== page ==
Canada is banning all Boeing 737 Max 8 and Max 9 model aircrafts from arriving and departing and from its airspace until further notice in the wake of the Ethiopian Airlines crash.
On Sunday morning, a deadly plane crash in Ethiopia claimed the lives of 157 people,18 of them being Canadian citizens. The federal government said it has decided to ground all commercial flights of Boeing 737 MAX 8 airlines in the country as a precautionary measure.
Federal Transport Minister Marc Garneau announced the grounding in a news conference this morning, stating that the safety notice is coming into effect after new information was recently received.
“My thoughts continue to go out to all those affected by the tragic aircraft accident involving an Ethiopian Airlines Boeing 737 MAX 8 in Addis Ababa, Ethiopia,” said Garneau in a statement. “Following advice from Transport Canada Civil Aviation experts, as a precautionary measure, I am issuing a safety notice to address this issue.”
“This safety notice restricts commercial passenger flights from any air operator, both domestic and foreign, of the Boeing 737 MAX 8 and 9 aircraft – from arriving, departing, or overflying Canadian airspace.”
The Minister stressed that the grounding is a temporary precaution, while incoming evidence and information is reviewed. He also noted that the ministry had the utmost confidence and “trust” in Canadian pilots.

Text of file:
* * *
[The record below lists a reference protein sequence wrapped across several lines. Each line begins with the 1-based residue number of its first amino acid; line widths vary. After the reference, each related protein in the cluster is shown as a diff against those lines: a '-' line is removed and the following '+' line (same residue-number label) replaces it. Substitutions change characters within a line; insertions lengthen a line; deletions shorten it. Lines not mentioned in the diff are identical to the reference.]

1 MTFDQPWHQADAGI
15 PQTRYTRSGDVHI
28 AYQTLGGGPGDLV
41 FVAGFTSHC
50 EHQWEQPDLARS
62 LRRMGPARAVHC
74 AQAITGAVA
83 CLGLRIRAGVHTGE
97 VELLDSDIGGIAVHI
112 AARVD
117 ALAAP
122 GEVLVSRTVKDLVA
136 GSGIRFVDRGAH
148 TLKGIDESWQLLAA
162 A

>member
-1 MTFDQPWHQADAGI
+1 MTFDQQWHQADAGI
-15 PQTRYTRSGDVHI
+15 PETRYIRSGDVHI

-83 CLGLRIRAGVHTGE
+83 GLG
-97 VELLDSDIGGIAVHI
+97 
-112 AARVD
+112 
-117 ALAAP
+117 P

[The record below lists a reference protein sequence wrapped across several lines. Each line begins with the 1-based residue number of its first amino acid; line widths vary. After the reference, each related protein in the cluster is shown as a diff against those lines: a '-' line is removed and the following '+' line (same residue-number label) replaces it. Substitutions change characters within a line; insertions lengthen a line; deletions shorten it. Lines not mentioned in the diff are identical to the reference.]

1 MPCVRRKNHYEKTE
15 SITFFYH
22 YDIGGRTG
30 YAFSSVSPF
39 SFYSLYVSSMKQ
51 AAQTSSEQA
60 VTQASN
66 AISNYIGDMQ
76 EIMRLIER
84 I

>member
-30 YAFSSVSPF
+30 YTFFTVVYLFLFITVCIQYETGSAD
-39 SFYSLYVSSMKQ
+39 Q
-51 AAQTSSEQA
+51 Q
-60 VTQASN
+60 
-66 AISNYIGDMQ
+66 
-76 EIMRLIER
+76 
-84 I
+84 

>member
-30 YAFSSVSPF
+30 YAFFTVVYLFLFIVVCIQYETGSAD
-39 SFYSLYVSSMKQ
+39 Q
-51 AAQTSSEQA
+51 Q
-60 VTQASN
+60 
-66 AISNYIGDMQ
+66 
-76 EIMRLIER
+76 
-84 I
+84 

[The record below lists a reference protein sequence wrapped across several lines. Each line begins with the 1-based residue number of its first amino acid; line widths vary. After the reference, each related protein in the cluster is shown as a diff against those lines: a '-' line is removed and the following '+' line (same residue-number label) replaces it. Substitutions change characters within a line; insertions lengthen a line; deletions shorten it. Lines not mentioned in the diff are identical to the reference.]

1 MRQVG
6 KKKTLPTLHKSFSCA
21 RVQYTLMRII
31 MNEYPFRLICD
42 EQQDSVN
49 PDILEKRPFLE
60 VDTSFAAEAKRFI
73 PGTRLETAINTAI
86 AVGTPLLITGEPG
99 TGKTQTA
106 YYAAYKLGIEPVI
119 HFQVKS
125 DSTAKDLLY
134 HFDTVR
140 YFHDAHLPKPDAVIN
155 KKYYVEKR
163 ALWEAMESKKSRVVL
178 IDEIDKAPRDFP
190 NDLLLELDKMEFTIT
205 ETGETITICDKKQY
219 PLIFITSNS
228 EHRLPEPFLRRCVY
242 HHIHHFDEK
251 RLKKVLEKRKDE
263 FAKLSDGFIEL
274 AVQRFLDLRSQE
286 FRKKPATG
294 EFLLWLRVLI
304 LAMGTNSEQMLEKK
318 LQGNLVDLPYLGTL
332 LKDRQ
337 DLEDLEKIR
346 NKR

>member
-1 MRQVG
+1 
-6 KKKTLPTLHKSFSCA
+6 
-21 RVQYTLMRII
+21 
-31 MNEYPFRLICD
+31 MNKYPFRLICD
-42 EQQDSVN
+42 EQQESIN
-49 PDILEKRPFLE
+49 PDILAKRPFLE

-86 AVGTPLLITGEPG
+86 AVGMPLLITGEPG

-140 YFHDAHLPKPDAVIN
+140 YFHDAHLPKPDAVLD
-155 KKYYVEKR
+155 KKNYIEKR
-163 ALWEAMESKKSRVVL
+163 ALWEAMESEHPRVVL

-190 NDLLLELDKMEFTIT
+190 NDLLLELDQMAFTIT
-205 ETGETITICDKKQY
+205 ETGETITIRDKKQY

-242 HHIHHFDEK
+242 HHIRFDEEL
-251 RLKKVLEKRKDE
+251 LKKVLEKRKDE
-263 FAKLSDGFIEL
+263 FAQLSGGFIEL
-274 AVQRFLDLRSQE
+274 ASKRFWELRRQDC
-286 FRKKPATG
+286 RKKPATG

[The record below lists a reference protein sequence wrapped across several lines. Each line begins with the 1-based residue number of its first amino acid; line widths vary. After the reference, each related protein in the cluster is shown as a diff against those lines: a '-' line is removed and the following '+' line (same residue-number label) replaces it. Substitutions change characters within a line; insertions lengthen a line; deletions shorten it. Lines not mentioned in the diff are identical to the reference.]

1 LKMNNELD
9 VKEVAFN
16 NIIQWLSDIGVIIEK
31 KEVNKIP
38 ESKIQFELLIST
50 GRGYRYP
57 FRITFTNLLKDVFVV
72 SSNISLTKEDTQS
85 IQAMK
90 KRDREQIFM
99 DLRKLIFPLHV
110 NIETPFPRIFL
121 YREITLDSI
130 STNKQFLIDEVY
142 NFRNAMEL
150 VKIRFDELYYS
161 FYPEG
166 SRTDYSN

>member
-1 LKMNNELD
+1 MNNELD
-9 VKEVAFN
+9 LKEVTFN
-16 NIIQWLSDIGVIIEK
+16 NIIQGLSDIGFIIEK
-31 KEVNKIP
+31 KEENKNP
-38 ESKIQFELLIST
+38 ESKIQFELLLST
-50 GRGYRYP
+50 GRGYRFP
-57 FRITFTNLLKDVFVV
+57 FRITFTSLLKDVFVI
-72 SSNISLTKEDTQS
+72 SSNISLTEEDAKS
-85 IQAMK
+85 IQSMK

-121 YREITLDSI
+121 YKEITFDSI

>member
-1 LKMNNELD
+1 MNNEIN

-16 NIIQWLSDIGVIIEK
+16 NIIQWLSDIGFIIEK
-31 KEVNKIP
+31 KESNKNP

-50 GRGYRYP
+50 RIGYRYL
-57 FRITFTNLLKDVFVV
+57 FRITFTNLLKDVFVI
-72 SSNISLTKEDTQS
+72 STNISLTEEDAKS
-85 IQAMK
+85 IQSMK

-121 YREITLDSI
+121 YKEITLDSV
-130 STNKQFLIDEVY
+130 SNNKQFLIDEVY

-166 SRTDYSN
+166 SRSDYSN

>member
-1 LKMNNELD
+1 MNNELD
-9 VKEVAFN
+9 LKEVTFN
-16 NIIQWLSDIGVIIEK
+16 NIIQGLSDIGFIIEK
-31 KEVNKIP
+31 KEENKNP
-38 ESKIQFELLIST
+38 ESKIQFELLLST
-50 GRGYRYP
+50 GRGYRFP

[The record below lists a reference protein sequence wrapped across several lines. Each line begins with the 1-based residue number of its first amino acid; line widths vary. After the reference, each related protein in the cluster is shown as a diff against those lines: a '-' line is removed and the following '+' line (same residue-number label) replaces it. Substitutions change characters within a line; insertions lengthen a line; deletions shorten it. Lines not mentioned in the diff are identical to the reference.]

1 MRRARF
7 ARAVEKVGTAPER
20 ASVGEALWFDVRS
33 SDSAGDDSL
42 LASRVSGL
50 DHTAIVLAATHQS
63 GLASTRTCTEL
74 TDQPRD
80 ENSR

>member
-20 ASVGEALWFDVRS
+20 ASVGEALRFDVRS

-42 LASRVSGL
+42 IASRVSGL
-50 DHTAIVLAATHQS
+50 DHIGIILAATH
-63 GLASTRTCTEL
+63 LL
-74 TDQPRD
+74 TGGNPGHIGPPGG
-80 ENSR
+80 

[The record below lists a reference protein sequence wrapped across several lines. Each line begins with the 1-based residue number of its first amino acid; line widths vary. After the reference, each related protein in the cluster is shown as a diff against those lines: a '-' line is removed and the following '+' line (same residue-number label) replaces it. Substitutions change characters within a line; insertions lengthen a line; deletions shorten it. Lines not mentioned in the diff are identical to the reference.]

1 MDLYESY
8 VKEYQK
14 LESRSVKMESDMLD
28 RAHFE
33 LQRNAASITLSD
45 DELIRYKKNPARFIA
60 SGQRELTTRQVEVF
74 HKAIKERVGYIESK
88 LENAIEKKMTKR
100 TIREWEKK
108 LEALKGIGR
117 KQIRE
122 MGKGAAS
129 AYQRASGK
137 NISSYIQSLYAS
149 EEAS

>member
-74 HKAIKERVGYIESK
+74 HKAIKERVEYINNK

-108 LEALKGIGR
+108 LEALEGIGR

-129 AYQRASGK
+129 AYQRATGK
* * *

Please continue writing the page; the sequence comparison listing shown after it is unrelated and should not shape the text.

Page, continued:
“Canada has an enviable aviation safety record because of the professionalism and safety-first focus of Canada’s aviation industry – those who design and manufacture aircraft, those who maintain them, our airports, our air traffic controllers and of course those who operate and fly the aircraft,” said Garneau.
“It also due to the world-class knowledge, expertise and relentless focus on safety by Transport Canada officials who are responsible for developing regulations and ensuring compliance with those regulations.”
Canada’s move to temporarily ban Boeing 737 Max 8 planes echoes decisions made by other countries, including China, Germany, the United Kingdom, and the entirety of the European Union.
The United States, meanwhile, remains a hold out and has not issued any grounding of their Boeing planes.
“It is too soon to speculate about the cause of the accident in Addis Ababa, and to make direct links to the Lion Air accident in Indonesia in October 2018; however, my department has been closely monitoring the investigations by the National Transportation Safety Board (NTSB), the Federal Aviation Administration (FAA) and the Ethiopian Civil Aviation Authority,” Garneau added.
“My departmental officials continue to monitor the situation and I will not hesitate to take swift action, should we discover any additional safety issues.”
The minister is encouraging airlines to allow passengers to rebook or cancel their tickets if they had purchased flights on these specific aircrafts.